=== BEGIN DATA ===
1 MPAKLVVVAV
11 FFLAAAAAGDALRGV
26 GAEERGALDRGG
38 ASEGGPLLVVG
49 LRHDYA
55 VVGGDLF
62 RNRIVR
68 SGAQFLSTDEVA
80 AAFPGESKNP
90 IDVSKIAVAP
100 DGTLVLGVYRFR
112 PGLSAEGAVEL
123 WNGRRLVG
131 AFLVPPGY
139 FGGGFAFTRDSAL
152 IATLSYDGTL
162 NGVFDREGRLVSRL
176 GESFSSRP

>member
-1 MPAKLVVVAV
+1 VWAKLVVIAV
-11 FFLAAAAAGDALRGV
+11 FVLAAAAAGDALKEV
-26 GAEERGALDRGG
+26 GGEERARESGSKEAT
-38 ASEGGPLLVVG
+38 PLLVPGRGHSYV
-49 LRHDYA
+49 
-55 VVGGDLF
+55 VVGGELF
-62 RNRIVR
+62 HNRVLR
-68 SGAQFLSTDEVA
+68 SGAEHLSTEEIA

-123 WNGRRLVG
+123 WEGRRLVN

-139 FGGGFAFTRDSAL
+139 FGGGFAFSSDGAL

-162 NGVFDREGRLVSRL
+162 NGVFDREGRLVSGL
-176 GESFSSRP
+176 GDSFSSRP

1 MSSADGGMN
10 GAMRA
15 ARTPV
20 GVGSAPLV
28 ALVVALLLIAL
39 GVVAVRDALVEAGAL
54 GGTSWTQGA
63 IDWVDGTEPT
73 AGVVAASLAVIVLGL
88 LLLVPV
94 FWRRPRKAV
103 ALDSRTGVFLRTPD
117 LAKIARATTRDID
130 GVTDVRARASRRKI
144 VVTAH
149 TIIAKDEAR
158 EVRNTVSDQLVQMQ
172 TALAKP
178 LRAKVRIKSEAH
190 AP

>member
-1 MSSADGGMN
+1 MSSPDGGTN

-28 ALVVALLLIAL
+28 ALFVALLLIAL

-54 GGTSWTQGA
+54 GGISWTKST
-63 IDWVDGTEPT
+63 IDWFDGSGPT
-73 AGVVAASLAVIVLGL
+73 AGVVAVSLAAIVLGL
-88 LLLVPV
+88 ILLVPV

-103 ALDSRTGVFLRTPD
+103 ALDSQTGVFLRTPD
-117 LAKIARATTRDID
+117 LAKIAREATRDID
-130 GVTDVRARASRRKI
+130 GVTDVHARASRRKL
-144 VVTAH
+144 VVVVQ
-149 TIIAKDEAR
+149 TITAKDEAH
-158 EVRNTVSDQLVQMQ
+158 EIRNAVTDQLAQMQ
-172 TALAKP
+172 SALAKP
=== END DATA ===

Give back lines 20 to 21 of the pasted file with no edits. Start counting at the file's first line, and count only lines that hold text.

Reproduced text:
-1 MPAKLVVVAV
+1 VWAKLVVIAV